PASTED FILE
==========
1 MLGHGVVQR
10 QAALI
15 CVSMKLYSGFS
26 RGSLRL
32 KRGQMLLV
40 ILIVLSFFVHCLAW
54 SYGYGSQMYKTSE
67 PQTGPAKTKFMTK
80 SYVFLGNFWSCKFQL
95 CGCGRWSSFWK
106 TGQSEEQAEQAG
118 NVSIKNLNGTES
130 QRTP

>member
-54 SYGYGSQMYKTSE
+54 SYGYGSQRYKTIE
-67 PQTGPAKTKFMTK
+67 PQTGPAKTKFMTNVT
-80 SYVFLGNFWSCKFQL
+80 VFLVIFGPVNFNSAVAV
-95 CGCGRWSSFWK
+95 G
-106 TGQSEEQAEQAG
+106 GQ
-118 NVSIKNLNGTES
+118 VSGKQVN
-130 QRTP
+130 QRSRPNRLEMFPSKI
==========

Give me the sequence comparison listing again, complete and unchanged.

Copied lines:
1 MLGHGVVQR
10 QAALI
15 CVSMKLYSGFS
26 RGSLRL
32 KRGQMLLV
40 ILIVLSFFVHCLAW
54 SYGYGSQMYKTSE
67 PQTGPAKTKFMTK
80 SYVFLGNFWSCKFQL
95 CGCGRWSSFWK
106 TGQSEEQAEQAG
118 NVSIKNLNGTES
130 QRTP

>member
-54 SYGYGSQMYKTSE
+54 SYGYGSQRYKTIE
-67 PQTGPAKTKFMTK
+67 PQTGPAKTKFMTNVT
-80 SYVFLGNFWSCKFQL
+80 VFLVIFGPVNFNSAVAV
-95 CGCGRWSSFWK
+95 G
-106 TGQSEEQAEQAG
+106 GQ
-118 NVSIKNLNGTES
+118 VSGKQVN
-130 QRTP
+130 QRSRPNRLEMFPSKI